QUESTION: You don’t know anything about a one-year limit on any of your work?

SENIOR STATE DEPARTMENT OFFICIAL: Well, what I would say more generally, and this is to your second question, is that we still believe this is all achievable within the President’s first term, and that’s the timetable we’re working on. We have discussed extensively the outlines of the calendar that allow us to do that, and it is doable. The – ultimately, the ultimate driver of this is not going to be the amount of days it takes. It’s going to be the degree to which we can satisfactorily achieve the steps that we feel are necessary to finally and fully verify the denuclearization of North Korea. That’s what we’re working for, but I fully believe at this point we have sufficient time in the President’s first term to do that. That’s a little more than a year.

Originally, we set out the aggressive timetable for this to happen in a year, but we also aren’t at a starting point yet where I think you could reasonably begin to run that clock. We’re not going to be held to a limit of 365 days to get this done. It’s the job that’s going to drive the outcome, not the timing. But in our view it is still doable within the President’s first term, and that’s what we’re pushing very hard with our North Korean interlocutors to achieve.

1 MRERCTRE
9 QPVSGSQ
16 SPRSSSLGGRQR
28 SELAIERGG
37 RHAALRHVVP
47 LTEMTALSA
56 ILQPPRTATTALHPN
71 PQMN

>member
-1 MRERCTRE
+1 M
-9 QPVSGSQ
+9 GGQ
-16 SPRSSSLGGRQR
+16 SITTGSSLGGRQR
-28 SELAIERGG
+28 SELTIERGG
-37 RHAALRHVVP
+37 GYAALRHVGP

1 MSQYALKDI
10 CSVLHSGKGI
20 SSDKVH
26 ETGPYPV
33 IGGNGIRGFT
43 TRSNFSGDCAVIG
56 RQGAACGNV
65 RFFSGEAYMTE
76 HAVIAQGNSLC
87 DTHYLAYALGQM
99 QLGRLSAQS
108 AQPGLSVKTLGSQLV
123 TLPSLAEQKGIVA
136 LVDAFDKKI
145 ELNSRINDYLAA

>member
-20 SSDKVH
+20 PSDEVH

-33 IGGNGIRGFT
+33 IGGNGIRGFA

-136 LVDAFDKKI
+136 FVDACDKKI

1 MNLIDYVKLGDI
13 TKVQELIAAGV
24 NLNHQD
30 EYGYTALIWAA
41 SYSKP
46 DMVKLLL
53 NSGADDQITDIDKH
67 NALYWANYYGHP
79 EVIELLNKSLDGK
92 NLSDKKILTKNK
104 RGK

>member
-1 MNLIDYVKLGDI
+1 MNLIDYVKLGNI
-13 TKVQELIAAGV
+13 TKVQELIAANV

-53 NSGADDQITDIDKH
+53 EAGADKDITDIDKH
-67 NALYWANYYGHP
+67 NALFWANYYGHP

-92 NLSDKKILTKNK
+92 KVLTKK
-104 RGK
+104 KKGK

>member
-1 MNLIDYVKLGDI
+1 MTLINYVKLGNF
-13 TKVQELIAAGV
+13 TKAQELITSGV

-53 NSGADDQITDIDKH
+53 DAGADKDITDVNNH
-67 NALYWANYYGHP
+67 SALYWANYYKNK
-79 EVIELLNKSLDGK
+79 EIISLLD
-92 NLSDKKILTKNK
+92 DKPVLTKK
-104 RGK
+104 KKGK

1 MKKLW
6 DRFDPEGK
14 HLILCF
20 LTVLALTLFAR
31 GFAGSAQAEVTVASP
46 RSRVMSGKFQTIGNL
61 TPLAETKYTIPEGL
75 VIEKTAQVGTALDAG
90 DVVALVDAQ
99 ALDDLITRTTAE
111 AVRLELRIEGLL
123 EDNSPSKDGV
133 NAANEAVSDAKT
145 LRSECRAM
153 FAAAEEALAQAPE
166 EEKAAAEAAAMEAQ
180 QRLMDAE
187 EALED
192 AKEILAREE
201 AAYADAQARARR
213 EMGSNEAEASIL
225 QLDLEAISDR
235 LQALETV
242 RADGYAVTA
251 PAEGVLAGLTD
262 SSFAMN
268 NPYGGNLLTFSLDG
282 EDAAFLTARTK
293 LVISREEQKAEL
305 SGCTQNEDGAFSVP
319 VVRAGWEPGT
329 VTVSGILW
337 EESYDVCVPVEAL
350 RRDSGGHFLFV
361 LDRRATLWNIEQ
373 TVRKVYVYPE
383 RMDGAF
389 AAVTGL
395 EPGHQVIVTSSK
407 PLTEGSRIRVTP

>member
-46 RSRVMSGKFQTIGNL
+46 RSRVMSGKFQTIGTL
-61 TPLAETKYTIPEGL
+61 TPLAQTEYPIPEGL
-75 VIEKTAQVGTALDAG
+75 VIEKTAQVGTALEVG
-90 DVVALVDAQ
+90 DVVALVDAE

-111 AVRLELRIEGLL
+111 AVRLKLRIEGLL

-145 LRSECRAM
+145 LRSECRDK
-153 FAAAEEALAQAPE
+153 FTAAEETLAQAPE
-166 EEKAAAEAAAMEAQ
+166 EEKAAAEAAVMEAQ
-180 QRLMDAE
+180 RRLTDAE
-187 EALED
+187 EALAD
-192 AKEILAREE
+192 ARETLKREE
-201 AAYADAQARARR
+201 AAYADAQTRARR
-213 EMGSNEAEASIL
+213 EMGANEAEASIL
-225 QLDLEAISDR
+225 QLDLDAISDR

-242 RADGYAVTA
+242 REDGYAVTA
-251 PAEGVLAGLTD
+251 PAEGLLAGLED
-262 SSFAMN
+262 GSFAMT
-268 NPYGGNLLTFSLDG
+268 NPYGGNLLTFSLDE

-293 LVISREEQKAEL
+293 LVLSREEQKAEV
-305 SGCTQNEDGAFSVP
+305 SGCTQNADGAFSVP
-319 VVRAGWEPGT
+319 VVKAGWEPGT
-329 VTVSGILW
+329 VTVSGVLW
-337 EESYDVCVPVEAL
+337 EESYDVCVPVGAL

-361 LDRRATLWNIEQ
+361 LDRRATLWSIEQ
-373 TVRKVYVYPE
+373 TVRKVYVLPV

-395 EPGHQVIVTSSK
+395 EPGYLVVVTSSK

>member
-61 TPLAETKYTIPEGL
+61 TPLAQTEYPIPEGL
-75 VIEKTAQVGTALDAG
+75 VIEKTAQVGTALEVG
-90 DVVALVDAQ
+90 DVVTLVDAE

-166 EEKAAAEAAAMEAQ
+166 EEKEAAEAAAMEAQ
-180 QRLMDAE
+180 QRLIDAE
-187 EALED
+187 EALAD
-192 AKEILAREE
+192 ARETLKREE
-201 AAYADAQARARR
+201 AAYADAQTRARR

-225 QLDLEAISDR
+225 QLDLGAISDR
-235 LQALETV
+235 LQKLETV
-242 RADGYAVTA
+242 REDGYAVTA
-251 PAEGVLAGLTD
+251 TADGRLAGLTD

QUESTION: But to be clear, you don’t know that the one year the President referred to was the dismantlement?

SENIOR STATE DEPARTMENT OFFICIAL: I don’t know – I don’t know what the President said at all. I could neither clarify nor contradict what the President said because I – this is the first time I’ve heard it.

MODERATOR: David Brunnstrom.

QUESTION: Yeah, David Brunnstrom from Reuters. Thanks for doing this. I – have you been in direct contact yourself or have any of your colleagues been in contact with the North Koreans since the summit? And is there any possibility, as Secretary Pompeo suggested, that you could go back to Pyongyang in a couple of weeks? And also, do you agree with the suggestion by John Bolton that new sanctions may be necessary against North Korea to push this forward?

SENIOR STATE DEPARTMENT OFFICIAL: So on the communication and on the trips, to the extent that we have anything to say on those points, we will say them largely after the fact, not before the fact. But let me say that in terms of where we are with the North Koreans, we had a very constructive discussion with them in Hanoi and we left on very good terms. I think both sides agreed that the door remains open. Ultimately, the proof will be in the pudding. The North Koreans have only been – the North Korean delegation has only been back in Pyongyang for approximately 48 hours at this point. Because keep in mind, while many of us who were there flew back on our U.S. Government aircraft, the North Koreans spent an additional two days in Vietnam conducting a bilateral visit with their Vietnamese hosts, and that was followed by a 60-plus-hour train ride through China back to Pyongyang.

So there will necessarily need to be a period of reflection here. Both sides are going to have to digest the outcome to the summit. We ourselves have thought through some next steps to build on the progress that we were able to make in the discussions over the last several weeks, and quite frankly, in the President’s discussions with Kim Jong-un as well. But there’s a lot of work that’s left to be done as well, particularly around the central issue for us, which is an agreement on the denuclearization that allows us to get to the end state that we aspire to.